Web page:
More on How Certain Spending Cuts Can Be Like Tax Increases
August 26, 2009
Yesterday, I made the comment that there are some fiscal policies that would technically qualify as “spending cuts,” but which have similar effects as an increase in marginal tax rates (i.e. distortive). Is every spending cut like a tax increase? No. But when a spending item is tied to some economic activity (like many taxes are), changes in policy can have similar effects as changes in tax policy.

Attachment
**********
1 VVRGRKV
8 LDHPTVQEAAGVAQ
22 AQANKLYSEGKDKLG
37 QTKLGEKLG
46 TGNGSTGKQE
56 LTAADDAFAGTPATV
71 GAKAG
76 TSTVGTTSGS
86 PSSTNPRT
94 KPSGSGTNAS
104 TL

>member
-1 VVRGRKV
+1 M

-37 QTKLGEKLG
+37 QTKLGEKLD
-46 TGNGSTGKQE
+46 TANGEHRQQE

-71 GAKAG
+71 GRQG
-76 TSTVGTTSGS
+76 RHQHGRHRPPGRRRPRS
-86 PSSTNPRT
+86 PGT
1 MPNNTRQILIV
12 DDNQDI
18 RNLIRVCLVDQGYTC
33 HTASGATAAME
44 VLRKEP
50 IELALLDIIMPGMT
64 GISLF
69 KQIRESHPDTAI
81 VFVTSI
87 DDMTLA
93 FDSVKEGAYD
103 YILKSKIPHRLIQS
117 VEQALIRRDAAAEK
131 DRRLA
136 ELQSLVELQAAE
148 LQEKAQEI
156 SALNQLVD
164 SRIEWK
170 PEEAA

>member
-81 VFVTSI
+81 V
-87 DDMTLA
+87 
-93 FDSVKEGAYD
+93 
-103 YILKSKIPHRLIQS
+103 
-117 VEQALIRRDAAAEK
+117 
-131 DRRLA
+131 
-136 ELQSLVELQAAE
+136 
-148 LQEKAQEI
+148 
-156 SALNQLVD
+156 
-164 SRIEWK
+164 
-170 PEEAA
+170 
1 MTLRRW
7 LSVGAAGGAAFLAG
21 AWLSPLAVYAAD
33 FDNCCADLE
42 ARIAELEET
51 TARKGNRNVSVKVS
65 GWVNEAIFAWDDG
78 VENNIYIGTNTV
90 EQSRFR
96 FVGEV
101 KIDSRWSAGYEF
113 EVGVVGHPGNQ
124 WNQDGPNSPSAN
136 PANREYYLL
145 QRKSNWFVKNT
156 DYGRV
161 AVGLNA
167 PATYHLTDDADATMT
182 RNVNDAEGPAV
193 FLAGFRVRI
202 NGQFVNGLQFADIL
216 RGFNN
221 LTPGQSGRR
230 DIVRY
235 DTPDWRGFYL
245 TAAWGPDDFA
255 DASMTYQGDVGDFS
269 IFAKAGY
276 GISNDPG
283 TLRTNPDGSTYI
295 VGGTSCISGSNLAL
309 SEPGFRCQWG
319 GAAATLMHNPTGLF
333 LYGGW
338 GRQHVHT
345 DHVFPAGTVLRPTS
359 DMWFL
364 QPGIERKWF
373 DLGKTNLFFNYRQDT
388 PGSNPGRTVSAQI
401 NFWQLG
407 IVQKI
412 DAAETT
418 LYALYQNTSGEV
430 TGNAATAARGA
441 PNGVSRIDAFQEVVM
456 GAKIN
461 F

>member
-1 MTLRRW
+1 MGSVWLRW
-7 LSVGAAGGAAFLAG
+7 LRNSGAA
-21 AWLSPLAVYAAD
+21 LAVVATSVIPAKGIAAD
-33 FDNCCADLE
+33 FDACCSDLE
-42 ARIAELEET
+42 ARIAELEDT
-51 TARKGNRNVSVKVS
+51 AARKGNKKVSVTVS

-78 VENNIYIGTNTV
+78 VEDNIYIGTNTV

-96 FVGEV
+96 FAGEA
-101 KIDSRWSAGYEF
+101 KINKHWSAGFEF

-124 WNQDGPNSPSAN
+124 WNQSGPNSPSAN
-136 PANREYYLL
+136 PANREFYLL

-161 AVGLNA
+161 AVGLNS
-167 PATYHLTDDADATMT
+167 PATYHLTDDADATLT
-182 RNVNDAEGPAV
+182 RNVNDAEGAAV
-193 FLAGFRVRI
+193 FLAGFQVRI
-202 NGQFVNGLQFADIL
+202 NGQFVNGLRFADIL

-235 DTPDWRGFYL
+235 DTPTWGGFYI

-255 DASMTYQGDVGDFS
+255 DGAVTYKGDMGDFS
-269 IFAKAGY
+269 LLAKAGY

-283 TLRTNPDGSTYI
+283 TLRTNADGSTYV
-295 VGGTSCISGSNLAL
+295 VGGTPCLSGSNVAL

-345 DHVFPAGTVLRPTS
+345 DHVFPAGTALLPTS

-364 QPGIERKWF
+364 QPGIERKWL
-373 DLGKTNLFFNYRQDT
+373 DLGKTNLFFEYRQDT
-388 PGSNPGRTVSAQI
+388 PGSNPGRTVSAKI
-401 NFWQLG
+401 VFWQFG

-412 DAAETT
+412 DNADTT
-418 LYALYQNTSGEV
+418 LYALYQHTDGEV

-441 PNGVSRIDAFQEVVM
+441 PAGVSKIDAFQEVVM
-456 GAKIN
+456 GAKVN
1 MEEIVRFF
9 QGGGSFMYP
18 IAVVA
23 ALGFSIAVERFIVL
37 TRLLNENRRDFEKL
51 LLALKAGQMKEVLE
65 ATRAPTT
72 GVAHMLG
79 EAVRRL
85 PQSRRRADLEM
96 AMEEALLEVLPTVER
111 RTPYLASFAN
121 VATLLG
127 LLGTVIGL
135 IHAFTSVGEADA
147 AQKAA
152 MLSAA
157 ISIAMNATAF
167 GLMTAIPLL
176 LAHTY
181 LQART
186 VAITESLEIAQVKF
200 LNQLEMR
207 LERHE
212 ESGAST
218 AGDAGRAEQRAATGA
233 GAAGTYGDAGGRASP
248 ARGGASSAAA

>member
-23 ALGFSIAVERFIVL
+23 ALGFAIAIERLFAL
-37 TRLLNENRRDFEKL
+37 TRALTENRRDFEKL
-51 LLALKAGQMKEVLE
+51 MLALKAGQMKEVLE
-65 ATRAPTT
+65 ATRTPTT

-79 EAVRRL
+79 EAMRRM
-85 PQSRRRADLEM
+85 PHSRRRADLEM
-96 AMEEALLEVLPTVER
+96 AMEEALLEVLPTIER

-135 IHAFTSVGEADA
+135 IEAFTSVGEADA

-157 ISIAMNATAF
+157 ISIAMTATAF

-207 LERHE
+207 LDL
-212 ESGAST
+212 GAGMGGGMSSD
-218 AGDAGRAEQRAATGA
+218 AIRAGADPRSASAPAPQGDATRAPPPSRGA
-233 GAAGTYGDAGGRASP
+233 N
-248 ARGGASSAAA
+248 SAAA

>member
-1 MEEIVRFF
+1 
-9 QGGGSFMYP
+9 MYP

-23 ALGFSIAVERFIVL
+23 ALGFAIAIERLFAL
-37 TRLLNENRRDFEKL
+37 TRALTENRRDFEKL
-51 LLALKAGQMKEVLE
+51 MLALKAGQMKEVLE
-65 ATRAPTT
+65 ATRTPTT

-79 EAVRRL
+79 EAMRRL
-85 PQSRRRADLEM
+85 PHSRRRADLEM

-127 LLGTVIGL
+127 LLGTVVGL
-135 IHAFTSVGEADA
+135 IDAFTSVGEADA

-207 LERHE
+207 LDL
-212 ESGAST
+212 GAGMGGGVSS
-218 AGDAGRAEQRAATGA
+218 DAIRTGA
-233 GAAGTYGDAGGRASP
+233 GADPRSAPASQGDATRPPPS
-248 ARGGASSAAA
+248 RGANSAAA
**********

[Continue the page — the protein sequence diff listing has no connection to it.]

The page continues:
Take for example the suggestion made by some that Medicare should be means-tested (at least in-part). As noted supply-side economist Steve Entin explains here, such a policy would be in effect an implicit tax, even though it would technically be classified as a spending cut. Alan Reynolds makes the same point here when referencing a work by Jagadeesh Gokhale and Lawrence Kotlikoff. See also Greg Mankiw.
As one can see, saying that some spending cut has similar effects as a tax increase is not derived from some big government worldview. In fact, it is derived from the core principle of economics (one that is emphasized by supply-side economists): incentives matter.